Scottish Borders Council’s Development Plan Scheme, approved in March 2019, indicates that the Proposed Local Development Plan (LDP2) would be published towards the end of 2019 with formal consultation during the winter of 2019/2020. According to the Council’s website, the Proposed LDP2 has been produced and was due to be presented to the full Council meeting in March for approval and then distributed for formal public consultation. The intervention of the Covid-19 pandemic and the resultant lockdown has meant that all Council meetings have been cancelled, although meetings of the Planning and Building Standards Committee and the Local Review Body have been convened remotely in May 2020. Furthermore, the normal statutory public consultations would be extremely difficult whilst meeting the Government’s social distancing requirements. Consideration is therefore being given to when it is appropriate and safe to carry out the proposed public exhibitions across the Scottish Borders. The next meeting of the full Council is programmed for 25 June 2020 and this might provide some information on the future of LDP2.
The Coronavirus pandemic is certainly proving challenging for planning and development in the Scottish Borders. As elsewhere, it has had a profound effect on the lives of those who live and work here. The concerns about the impact of Covid-19 on the economy, which was just starting to rebound after years of austerity, and particularly the effect on retailing, business and industry has been well documented. In the Scottish Borders, the town centres of Galashiels and Hawick, the main towns in the area, were already suffering from shop closures resulting in empty premises and declining footfall. Attempts to find alternative uses for town centre retail properties have proved somewhat fruitless. Perhaps more drastic action will be required.
Tourism, a mainstay of the Scottish Borders economy has been badly hit. Hotels, pubs and cafes have been closed for two months and are likely to remain so for some time yet. A wide range of tourism and leisure facilities have been similarly affected. Whilst the range of shops allowed to open is likely to widen in the near future, social distancing restrictions are likely to prove difficult to achieve in pubs and cafes. Some tourism facilities may never re-open. In the Scottish Borders, the Waverley Castle Hotel has closed following the collapse of travel company Specialist Leisure Group. Although local politicians will try their best, will it ever re-open as a hotel? Who is likely to take it on in the present climate? We now hear that the company that owns Crieff Hydro Hotel chain, which includes the Peebles Hydro, is to make a number of staff redundant. Can the Peebles Hydro survive!
The future of business in the Scottish Borders is uncertain. Ove Energy in Selkirk closed earlier in May, scrapping their Ettrick Riverside office, leaving 380 staff facing an uncertain future. Now, Mainetti has intimated that it is to close its clothes hanger factory in Jedburgh and move all production to its other facility in North Wales; 96 jobs are at risk at the Oxnam Road factory. Mainetti arrived in Jedburgh in 1974 as a result of the efforts of the previous Roxburgh County Council and Jedburgh Town Council to attract industry to the area. Mainetti became one of the largest employers in the region, manufacturing 100m hangers a year. A double blow for Jedburgh is the announcement by L. S. Starrett of the closure of its factory on Oxnam Road, Jedburgh, with 100 jobs at risk. L. S. Starrett arrived in Jedburgh in 1958, as a result of the initiative of Jedburgh Town Council. It came at a time when the economy of the town was suffering from the closure of the North British Rayon Factory. Although other firms have been attracted to Jedburgh in the intervening years, Mainetti and L. S. Starrett have been the prime employers in the town. Their loss will pose a significant challenge for Scottish Borders Council and the Scottish Government. It will also test the resolve of the newly-formed South of Scotland Enterprise.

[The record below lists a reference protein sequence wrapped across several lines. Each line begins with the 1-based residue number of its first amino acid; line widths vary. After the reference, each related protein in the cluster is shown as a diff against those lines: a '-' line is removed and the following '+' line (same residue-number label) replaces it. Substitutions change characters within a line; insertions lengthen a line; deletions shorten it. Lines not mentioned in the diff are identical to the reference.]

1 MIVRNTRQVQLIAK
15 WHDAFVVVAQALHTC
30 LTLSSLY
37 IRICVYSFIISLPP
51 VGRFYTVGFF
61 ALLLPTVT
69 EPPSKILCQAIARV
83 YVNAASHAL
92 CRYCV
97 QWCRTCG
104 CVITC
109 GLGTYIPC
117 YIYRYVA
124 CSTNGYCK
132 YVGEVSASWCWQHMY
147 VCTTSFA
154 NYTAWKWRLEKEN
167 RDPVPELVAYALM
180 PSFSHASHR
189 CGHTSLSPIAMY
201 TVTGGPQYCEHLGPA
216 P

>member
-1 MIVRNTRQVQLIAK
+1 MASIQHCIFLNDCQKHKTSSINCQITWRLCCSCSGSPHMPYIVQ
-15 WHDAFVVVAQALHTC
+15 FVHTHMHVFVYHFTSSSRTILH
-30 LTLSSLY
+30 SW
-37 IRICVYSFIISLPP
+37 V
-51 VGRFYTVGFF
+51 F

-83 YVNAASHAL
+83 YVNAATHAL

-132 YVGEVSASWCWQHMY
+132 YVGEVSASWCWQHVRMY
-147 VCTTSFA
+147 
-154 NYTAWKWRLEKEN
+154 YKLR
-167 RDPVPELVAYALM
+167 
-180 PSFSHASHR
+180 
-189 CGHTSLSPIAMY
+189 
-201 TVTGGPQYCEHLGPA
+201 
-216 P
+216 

Any economic recovery from the Coronavirus pandemic is going to be a costly affair, on top of the billions of pounds spent during the pandemic to support businesses and protect jobs. Many billions of pounds will have been borrowed from the financial markets to fund this support and it will have to be paid back, probably over many decades. Tough choices will have to be made. Some are querying whether the extension of the Borders Railway all the way to Carlisle is a realistic objective. Extending the line to Hawick would add about 17 miles to the existing 30 miles of track. Continuation to Carlisle would require an additional 50 miles of track. Local politicians have re-affirmed their support for the revival of the whole route but what other projects may have to be shelved and for how long.
The purpose of the Local Development Plan is to set out the council’s vision for development and transportation within the Scottish Borders. The long-term impact of the Coronavirus pandemic on the economy, whether it be house-building, industry, retailing and other services or tourism, has yet to be determined. Assumptions and projections made before the pandemic may no longer be tenable and a radical re-appraisal of future planning and development objectives may be required. Will the Scottish Borders Council take the opportunity to re-examine its vision for the Scottish Borders in the light of the new reality or simply hope that we can carry on as before?